Abode Farm: $5,500 to increase the number of subsidized Community Supported Agriculture (CSA) shares for low-income children, families and seniors in New Lebanon, in partnership with schools and nonprofits

Camphill Ghent: $5,000 to purchase non-perishable food for an onsite pantry for its 70+ elderly residents and staff

Coarc, the Columbia County Chapter of the Arc New York: $15,000 for food and nutritional supplements for the 400 individuals with disabilities and their families the organization serves countywide

Columbia Children’s Center: $10,000 for operating support to provide child care and three meals a day for the children of essential workers

Second grant: $15,000 to purchase outdoor equipment for use in providing child care in summer months

Columbia County Recovery Kitchen: $15,000 to purchase healthy ingredients for 500 weekly meals over 12 weeks prepared by volunteer restaurant chefs and delivered to families experiencing food insecurity

Second grant: $5,000 to help produce 950 meals per week for food-insecure residents for six weeks 

Columbia County Sanctuary Movement: $15,000 to provide financial support for immigrant communities to meet basic needs, including medicine, housing, and food, as well as delivery of supplies

Columbia-Greene Community Foundation at Columbia-Greene Community College: $15,000 to provide financial support for students for costs such as tuition, housing, child care and food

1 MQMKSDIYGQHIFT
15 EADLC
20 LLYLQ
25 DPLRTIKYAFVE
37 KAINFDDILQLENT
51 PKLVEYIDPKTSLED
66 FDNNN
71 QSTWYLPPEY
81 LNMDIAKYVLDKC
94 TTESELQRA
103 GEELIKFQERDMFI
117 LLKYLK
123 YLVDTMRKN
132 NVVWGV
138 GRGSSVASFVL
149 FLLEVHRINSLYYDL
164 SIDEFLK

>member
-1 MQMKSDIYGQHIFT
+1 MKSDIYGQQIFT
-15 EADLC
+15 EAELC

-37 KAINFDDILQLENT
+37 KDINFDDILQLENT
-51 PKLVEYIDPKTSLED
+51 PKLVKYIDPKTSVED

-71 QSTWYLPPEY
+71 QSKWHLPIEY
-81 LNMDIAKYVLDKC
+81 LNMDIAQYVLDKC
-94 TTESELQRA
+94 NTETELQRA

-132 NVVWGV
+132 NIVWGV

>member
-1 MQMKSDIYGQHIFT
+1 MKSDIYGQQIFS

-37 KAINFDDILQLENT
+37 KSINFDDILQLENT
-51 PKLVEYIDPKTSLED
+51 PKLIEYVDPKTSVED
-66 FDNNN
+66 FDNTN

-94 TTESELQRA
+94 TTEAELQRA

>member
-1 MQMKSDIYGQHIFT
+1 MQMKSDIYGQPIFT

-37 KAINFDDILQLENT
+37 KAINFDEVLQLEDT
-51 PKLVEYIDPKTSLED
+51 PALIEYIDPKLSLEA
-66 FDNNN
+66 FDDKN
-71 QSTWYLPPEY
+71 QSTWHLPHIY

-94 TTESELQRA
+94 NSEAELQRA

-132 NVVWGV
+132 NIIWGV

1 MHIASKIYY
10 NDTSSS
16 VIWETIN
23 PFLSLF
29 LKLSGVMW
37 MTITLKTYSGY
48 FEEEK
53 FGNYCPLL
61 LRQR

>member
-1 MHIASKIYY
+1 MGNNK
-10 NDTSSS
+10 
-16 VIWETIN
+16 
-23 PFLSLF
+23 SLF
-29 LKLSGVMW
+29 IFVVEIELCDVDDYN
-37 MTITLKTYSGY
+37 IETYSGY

Common Ground Dispute Resolution: $1,080 to purchase Zoom accounts for remote counseling and mediation to families in crisis as a result of sheltering in place, loss of jobs and possible evictions

Friends of Hudson Youth: $12,000 for twice-weekly grocery deliveries to vulnerable families at four public housing sites in Hudson

Second grant: $11,880 for an ambassador program in parks and public places to keep kids without access to structured summer programs safe this summer

Future Hudson: $3,500 to create and implement Hudson Safe, a public health campaign to encourage mutual care and safe behavior in public spaces

The Healthcare Consortium: $15,000 to support its rural transportation service as it adapts to support individuals requiring dialysis and COVID-19 testing, and to deliver food to homebound residents

Hudson Day Care Center: $8,034 to cover salaries and the purchase of cleaning and sanitizing supplies during a period of reduced enrollment 

Ichabod Crane Central School District: $9,000 to provide weekend meals during summer months for approximately 80 families